Most referees do try and communicate with players and coaches, and from a referee's perspective there are many times when asked what the call was about, we respond with what we believed happened yet the response we get back is usually negative, ie 'bullshit', or 'what were you watching'. After repeated occurances referee's then think to themselves, 'why bother explaining when we will just cop crap'. Each game is different and each person is different but this thought process still operates. Its all known as operant conditioning :D.
As referee's we expect to cop crap, and be singled out for a teams misfortunes. Its part of the job, and its always, ALWAYS going to happen. I agree with 'biasbinding' "dont like it dont ref". If you cant stand the heat, get out of the kitchen. We get paid to referee, and although abuse does become inappropriate on occasions, a good referee learns to cope with, and deal with misbehaviour appropriatly.
The problem lies with referee's becoming indecisive in what deserves a 'T', or action. For instance i follow by, if a coach of player swears and yells at me when arguing a call, audible enough for others to hear that warrants a 'T'. 'T' warnings only furthur create indecision in what warrants a tech.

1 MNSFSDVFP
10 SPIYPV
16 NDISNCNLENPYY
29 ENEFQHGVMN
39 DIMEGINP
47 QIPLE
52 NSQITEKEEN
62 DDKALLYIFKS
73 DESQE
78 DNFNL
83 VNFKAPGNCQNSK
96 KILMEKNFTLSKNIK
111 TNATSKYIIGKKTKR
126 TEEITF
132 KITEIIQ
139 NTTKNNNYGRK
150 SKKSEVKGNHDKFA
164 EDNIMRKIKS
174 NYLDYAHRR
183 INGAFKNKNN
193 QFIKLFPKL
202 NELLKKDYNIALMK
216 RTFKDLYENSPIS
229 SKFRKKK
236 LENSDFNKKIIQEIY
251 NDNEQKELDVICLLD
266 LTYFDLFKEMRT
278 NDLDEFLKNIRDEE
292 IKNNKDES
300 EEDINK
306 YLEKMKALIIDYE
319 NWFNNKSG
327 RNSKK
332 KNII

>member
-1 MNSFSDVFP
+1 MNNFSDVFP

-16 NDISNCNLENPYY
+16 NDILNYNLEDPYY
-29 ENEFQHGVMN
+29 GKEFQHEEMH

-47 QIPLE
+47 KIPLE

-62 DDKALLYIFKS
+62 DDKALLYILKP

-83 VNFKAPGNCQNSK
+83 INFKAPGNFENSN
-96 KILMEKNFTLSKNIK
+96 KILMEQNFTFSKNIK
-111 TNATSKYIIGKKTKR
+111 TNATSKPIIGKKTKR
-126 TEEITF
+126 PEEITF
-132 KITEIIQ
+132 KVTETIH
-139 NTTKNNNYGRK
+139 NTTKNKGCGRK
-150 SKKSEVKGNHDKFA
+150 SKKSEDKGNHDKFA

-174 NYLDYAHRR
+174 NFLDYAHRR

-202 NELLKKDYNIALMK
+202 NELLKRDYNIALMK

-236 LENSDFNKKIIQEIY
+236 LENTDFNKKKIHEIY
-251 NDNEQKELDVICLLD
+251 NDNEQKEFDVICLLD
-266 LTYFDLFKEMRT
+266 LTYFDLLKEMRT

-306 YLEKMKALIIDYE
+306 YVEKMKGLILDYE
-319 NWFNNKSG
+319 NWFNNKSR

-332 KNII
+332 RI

If players and spectators do not want to listen to what a referee has to say, or is telling them about the game and their behaviour, expect that they shall continue recieveing fouls, and if the behaviour is bad enough Technical Fouls. Referees run the game and basically decide what is, and what isnt inside the rules, and yes it is considered a good game when we go un-noticed, but what everyone has to realise is that the referee holds the whistle. I dont want to sound like referees have a power trip, but they do control the game.
So next time a referee replies to your question, or informs you to 'keep your hands out', listen to them, and you will find the fortune will swing your way as you are listening to what the referee's are calling.